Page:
We need the same range of measures to maintain the atmospheric carbon dioxide/greenhouse gas target, and thereby avert any global warming. We need measures to both increase, and decrease the level of carbon dioxide/greenhouse gases in the atmosphere. This means we need to be actively intervening on the planet in order to pull carbon dioxide out of the atmosphere. Compared to sending humans to the moon, this is surely a piece of cake. Why don't we do it? Why don't we focus all our resources and energy on stopping global warming in its tracks? Of course, we will do this in the future (we will be using technology to regulate the atmospheric temperature in the future). But, why don't we do this immediately? It would save a lot of human suffering if we did.
There are a plethora of ways in which we can pull carbon dioxide out of the atmosphere in order to maintain our atmospheric carbon dioxide/greenhouse gas target. We can use human technology to directly pull carbon dioxide out of the atmosphere; maps have already been drawn up of the underground storage areas on the planet in which the carbon dioxide can be stored (as we saw in a previous blog post). We can cultivate massive seaweed farms to pull carbon dioxide out of the atmosphere. We can plant more trees. There are also a whole range of ways in which the way that we manufacture goods can be made carbon-negative rather than carbon-positive; for example, plastics and cement.
We need to be able to actively control the concentration of greenhouse gases in the atmosphere through such measures. So, for example, if there are slightly too many greenhouse gases in the atmosphere, then we can immediately set the seaweed farms into increased production. In contrast, if the concentration of greenhouse gases in the atmosphere gets too low, then we can temporarily stop production from the seaweed farms.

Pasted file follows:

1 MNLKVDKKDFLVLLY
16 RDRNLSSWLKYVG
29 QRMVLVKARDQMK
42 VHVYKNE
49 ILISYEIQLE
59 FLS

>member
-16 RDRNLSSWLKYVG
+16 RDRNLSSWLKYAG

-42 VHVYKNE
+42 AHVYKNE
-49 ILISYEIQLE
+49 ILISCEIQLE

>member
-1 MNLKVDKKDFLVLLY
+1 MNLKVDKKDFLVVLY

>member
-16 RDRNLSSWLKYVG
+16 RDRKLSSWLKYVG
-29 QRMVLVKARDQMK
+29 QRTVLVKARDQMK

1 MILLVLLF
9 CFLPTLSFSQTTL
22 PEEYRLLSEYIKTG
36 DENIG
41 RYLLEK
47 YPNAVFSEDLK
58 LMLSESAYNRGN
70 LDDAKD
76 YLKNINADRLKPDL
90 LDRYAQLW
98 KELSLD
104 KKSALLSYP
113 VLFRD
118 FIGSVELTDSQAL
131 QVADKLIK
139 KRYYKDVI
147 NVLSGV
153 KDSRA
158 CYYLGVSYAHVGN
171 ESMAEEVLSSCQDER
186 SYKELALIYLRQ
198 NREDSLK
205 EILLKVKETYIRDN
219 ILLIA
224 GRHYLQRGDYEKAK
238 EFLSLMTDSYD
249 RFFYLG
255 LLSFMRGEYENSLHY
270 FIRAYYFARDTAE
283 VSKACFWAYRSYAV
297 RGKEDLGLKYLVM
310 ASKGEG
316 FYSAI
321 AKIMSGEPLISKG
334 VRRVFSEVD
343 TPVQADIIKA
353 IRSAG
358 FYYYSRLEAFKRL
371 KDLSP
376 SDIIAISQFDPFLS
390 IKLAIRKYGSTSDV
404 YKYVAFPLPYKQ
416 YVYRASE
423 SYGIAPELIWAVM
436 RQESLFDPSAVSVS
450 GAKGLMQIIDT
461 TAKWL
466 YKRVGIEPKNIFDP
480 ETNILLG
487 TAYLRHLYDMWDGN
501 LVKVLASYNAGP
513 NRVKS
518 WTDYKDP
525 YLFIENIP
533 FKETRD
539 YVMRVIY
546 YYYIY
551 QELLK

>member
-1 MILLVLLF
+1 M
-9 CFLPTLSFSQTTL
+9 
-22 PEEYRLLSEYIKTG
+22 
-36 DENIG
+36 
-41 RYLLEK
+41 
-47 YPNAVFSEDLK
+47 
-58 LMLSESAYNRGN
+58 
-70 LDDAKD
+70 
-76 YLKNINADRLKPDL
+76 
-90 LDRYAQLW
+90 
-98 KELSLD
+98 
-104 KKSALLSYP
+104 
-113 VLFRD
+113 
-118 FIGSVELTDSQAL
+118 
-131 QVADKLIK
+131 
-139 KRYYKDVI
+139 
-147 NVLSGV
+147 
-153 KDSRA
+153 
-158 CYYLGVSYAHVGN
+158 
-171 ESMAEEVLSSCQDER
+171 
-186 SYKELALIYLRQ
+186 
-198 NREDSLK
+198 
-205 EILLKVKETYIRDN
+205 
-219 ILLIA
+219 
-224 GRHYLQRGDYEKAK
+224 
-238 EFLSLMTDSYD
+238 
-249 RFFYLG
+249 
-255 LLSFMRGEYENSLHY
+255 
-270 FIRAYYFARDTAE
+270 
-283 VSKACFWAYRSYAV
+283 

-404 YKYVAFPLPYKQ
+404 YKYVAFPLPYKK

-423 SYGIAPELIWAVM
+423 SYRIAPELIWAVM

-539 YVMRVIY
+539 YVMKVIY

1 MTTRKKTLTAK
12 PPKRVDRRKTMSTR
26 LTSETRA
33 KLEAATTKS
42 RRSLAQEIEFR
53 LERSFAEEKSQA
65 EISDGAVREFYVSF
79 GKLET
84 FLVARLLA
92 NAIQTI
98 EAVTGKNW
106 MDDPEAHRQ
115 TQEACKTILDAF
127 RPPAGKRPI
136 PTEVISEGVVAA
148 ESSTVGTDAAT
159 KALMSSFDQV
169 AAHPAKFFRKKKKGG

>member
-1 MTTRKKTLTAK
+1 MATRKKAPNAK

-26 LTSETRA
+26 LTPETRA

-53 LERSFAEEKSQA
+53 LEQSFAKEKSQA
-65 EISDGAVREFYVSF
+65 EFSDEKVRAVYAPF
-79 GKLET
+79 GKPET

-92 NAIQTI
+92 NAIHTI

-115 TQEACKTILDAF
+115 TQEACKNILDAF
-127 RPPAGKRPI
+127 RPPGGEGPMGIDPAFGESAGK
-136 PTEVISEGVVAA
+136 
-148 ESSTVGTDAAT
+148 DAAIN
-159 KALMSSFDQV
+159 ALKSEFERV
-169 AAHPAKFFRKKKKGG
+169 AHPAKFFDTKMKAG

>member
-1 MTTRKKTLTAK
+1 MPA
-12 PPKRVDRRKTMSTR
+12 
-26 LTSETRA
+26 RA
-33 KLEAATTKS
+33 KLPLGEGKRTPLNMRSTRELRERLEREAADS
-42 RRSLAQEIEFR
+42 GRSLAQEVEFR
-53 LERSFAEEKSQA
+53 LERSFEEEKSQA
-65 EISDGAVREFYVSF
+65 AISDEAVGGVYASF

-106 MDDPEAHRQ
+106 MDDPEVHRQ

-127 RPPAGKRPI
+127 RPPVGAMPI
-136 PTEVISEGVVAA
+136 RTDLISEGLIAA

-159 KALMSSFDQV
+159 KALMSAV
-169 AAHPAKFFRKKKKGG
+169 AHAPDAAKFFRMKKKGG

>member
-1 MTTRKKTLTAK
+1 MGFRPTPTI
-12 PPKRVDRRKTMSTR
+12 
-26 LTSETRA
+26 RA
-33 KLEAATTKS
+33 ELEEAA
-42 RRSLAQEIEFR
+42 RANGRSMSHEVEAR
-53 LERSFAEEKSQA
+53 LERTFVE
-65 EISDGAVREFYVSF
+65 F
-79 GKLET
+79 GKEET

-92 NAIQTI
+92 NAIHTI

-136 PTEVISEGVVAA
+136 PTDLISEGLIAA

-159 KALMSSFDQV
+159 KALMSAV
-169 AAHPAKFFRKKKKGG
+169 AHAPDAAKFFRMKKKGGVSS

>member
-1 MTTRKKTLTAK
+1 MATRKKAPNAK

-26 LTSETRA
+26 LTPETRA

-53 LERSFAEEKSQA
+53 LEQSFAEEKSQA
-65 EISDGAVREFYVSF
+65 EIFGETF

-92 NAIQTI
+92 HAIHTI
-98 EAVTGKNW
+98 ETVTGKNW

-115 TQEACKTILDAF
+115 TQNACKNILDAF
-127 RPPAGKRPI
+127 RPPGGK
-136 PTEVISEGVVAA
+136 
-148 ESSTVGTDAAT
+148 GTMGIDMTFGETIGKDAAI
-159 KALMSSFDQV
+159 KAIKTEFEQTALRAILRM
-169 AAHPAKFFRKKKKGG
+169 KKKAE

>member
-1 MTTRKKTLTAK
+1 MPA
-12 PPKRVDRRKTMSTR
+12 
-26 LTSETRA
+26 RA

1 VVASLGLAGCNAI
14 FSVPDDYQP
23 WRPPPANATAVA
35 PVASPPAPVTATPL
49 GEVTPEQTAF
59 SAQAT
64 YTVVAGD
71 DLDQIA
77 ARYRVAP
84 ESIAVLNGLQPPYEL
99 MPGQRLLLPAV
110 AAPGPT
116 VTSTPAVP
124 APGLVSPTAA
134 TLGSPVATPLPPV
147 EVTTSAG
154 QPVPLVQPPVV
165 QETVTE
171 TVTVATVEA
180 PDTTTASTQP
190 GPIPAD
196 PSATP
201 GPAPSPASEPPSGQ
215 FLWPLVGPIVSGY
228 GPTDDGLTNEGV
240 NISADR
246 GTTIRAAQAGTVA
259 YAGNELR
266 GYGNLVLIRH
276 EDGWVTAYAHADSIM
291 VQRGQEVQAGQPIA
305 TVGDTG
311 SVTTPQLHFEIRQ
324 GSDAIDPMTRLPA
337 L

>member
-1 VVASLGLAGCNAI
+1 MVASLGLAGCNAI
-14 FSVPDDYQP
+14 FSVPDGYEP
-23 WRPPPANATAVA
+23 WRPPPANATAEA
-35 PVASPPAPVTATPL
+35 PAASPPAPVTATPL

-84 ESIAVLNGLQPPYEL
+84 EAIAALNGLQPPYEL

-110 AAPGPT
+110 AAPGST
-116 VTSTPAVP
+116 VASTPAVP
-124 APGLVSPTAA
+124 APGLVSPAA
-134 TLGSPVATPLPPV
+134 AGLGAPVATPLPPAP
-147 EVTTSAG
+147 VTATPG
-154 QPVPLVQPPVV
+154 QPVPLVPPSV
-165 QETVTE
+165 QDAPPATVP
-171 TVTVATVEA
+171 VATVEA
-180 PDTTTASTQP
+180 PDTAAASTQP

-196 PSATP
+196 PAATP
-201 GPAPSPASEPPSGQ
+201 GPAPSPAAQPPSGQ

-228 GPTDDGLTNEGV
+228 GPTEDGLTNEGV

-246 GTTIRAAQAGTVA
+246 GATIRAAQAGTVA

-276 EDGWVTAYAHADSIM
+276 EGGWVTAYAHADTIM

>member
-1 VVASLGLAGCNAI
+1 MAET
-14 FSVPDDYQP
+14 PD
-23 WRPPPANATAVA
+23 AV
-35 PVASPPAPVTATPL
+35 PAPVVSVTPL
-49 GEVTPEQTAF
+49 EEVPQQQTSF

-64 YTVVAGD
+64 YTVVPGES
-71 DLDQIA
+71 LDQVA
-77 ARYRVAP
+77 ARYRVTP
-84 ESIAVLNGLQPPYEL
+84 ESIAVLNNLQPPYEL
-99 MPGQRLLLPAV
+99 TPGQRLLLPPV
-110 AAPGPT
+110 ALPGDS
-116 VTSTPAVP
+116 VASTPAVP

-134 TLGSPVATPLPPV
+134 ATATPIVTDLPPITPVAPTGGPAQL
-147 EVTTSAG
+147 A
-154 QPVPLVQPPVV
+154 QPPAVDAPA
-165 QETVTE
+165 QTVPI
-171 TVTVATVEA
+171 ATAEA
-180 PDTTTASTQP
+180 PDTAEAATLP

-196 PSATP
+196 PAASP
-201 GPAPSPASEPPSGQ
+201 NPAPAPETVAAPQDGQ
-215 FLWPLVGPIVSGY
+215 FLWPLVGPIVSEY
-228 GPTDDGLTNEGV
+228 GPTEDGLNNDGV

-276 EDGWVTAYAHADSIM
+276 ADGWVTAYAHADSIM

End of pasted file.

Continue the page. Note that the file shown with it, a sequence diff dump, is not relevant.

There is no need to talk of future global warming, and no need for spending billions upon billions of pounds to compensate those negatively effected by global warming.There is no need for massive movements of global warming refugees. We just need to have the motivation and the drive to stop global warming. This won't be achieved by anything that was discussed in Paris at COP21. We need a completely new way of thinking about things, a new agenda, an atmospheric carbon dioxide/greenhouse gas target which we can attain through a range of globally coordinated measures. These measures will initially involve pulling a lot of greenhouse gases out of the atmosphere. This will mean that there is no future global warming.
We can only hope that this will be on the agenda at COP22. If not, they will once again be spending a lot of their time 'finger pointing' as to who is to blame for global warming, and spending their time discussing transferring billions of pounds to those countries who have either been negatively affected by global warming or who are 'developing'. They could, instead, change the agenda and decide to stop global warming through collective coordination in order to achieve an atmospheric carbon dioxide/global warming target! This can be achieved through the mechanisms outlined above.